Barbara Craig

Archaeologist and principal, Somerville College, Oxford

Born: October 22, 1915, in Calcutta.

Died: January 25, 2005, in Bainbridge, North Yorkshire, aged 89.

"LADY Margaret Hall for young ladies, St Hilda’s for games, St Hugh’s for religion and Somerville for brains." This 1920s Oxford proverb is personified in the figure of Barbara Denise Craig. Endowed with a formidable intellect, she was also blessed with a rare humanity.

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She was born in Calcutta in 1915, the daughter of John Alexander Chapman, poet and librarian of the Imperial Library of India. In 1920, her mother took Barbara and her four brothers to London for their schooling. She was educated at the Haberdashers’ Aske’s Girls’ School in Acton, and in 1934 went up to Oxford to read classics. At Somerville, distinguished women tutors in classical archaeology and ancient history aroused in her an interdisciplinary interest in the social history and monuments of Greece and Rome.

After gaining a double first in 1938, Barbara embarked on historical research in Sicily. In Rome, she met James Craig, a Cambridge classicist, secretary and librarian of the British School, whom she married in London in 1942.

During the Second World War, she worked in the Ministries of Supply and Labour and Home Security and Production, with an academic interlude as assistant to Archibald Cameron, professor of Greek at the University of Aberdeen (1940-1942), who, with his wife Doreen, became a lifelong friend.

Thereafter, Scotland exercised over her a powerful attraction. After retiring in 1980, but particularly after her husband’s death in 1989, she made regular tours of the east coast.

In her Aberdeen years, her passion for bird-watching almost landed her in prison for treason: spotted looking out to sea through binoculars, she was suspected of signalling to German submarines, and was hauled off by the police, to be released only after she had been answered for by her Scottish academic employers. She had already been arrested in 1938, exploring alone the Sicilian hinterland, riddled with arms factories working at full steam for the war in Abyssinia.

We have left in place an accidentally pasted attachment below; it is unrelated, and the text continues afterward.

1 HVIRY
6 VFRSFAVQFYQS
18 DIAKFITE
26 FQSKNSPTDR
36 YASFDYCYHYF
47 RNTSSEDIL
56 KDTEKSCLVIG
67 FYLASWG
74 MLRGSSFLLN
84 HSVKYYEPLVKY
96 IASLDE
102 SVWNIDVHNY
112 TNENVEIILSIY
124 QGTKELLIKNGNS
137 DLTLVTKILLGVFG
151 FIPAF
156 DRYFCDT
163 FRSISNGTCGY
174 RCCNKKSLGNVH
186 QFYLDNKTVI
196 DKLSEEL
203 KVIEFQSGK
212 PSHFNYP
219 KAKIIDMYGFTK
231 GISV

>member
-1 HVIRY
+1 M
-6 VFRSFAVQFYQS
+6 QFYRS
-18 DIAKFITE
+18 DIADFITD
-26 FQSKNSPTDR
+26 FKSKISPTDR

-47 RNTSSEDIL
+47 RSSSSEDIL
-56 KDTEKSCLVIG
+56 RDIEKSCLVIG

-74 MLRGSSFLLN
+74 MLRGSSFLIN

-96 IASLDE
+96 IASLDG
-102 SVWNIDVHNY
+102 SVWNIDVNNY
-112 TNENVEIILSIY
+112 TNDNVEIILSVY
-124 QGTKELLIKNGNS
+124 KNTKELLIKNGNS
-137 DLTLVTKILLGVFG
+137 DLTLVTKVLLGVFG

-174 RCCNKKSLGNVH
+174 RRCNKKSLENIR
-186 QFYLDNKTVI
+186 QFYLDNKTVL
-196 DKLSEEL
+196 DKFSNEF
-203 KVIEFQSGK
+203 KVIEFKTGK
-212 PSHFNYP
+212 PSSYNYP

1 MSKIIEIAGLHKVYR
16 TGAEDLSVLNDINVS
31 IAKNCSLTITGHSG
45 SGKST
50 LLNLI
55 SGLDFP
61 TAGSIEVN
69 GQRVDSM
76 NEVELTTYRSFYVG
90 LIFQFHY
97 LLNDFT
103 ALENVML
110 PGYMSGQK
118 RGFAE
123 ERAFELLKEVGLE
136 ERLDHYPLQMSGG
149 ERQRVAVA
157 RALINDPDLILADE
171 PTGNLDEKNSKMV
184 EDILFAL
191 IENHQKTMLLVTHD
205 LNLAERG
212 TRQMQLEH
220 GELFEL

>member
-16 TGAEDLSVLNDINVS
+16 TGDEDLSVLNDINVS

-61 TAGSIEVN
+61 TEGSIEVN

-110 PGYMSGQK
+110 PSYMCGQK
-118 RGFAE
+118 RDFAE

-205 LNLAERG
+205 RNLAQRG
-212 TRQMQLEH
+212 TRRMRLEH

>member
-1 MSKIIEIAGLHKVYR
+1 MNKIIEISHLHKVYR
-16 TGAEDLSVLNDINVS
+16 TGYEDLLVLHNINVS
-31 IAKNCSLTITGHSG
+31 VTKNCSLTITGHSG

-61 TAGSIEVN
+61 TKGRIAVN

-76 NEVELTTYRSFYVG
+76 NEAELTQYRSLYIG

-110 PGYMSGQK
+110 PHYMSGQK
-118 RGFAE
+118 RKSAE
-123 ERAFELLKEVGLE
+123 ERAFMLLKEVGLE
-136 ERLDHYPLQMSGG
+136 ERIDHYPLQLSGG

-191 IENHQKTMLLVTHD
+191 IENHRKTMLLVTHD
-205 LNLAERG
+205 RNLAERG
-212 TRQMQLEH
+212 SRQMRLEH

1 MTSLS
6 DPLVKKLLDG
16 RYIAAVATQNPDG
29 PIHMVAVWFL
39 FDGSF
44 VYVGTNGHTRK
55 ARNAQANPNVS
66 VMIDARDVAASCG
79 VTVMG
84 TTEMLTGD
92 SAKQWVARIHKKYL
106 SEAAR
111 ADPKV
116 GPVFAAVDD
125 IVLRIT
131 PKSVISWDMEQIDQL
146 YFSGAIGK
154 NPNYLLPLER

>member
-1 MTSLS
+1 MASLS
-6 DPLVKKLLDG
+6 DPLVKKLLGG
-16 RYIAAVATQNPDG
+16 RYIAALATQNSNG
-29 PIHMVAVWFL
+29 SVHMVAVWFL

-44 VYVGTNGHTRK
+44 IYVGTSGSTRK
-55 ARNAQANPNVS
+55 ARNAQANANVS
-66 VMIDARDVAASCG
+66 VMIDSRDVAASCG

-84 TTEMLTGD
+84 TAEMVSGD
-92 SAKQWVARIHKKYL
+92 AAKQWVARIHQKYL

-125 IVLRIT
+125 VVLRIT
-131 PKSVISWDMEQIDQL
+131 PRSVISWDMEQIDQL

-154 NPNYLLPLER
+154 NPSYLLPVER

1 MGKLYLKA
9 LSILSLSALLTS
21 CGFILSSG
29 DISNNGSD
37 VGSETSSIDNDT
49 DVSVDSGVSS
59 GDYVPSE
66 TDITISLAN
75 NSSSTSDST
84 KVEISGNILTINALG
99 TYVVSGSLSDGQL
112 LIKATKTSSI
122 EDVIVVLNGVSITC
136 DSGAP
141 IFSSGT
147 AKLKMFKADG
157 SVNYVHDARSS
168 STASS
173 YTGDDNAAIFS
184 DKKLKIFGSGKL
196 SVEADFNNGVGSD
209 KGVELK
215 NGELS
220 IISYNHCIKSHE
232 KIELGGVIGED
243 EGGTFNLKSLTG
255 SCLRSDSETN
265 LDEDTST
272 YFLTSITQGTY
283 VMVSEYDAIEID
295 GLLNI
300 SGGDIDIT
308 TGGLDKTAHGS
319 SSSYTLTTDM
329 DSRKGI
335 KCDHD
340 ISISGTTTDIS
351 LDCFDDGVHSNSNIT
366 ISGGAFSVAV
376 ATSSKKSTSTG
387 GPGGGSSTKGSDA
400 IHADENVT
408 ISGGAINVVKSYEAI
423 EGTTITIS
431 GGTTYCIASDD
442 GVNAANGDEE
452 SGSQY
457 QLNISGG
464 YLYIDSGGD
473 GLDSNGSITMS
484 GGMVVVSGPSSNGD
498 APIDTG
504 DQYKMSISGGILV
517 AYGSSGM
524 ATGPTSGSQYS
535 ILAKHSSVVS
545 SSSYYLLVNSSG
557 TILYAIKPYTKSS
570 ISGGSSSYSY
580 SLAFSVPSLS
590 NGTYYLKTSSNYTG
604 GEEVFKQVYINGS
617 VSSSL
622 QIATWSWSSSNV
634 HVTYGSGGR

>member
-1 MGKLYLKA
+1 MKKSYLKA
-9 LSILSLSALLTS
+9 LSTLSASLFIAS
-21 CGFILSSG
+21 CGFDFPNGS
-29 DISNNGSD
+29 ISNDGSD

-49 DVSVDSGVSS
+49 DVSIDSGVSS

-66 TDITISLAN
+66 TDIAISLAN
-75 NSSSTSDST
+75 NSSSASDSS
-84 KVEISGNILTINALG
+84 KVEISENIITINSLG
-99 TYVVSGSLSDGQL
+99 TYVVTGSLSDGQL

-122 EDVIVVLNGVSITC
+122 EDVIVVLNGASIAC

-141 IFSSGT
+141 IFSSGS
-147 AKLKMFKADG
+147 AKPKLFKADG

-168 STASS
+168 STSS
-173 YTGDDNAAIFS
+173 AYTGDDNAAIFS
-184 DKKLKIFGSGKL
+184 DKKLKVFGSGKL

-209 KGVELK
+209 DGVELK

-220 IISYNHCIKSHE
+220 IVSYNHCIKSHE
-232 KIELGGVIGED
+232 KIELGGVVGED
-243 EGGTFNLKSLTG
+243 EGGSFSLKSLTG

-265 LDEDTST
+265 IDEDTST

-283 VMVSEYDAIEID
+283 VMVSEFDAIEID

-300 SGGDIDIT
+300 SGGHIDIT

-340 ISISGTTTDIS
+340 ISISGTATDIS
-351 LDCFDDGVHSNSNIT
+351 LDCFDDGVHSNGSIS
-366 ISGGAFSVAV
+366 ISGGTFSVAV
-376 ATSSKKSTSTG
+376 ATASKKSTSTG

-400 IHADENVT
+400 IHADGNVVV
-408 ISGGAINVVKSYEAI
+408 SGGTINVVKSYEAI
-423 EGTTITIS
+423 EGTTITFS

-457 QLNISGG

From 1945 for 19 years, she was the perfect diplomatic wife on British Council postings to Rio de Janeiro, Baghdad, Barcelona and Lahore. Friendship with Max Mallowan and his wife, Agatha Christie, visits to his excavations of the palaces of the Assyrian kings in Northern Iraq, and fascination for the treasures in Baghdad Museum determined a return to archaeology. She pioneered research on the cultural relationship of Greece and the East, joining Sir Alan Wace’s Mycenae excavations team in 1956.

In May 1967, she was elected Somerville’s principal. Her natural wisdom and impartiality were put to the test during the 1968 and 1973-4 student demands for representation on the decision-making academic bodies and in discussions over the change from single-sex to mixed colleges.

Brought up to hold her own in society, she earned her hostess’s stripes by gracefully welcoming at Somerville the Queen, Indira Gandhi, Margaret Thatcher and former prime minister Harold Macmillan, Chancellor of the University of Oxford.

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With impeccable fashion sense, regally striking good looks, an intimidating, erect bearing and a penetrating gaze, she commanded a respect increasingly tinged by gratitude and affection.

Unusually open-minded, although devoted to Somerville, she held Scottish universities in great esteem, considering that Edinburgh in particular had a major role in nurturing distinguished graduates and researchers.

Her choice of a frugal life in the beautiful but spartan Yorkshire Dales cottage where the Craigs retired in 1980 stemmed from a laudable desire to contribute as much money as possible to education. To install central heating, she argued, was a waste when the funds could be used to renovate the college library or help a needy student.

Barbara Craig’s academic and human legacy is important: not only has the strengthening of interdisciplinary ties triggered by her pioneering work led Oxford University to establish a joint school of ancient history and classical archaeology, but as Somerville "went mixed" (with her approval), her tradition of crossing academic borders and blending intellect and humanity was passed on to young men.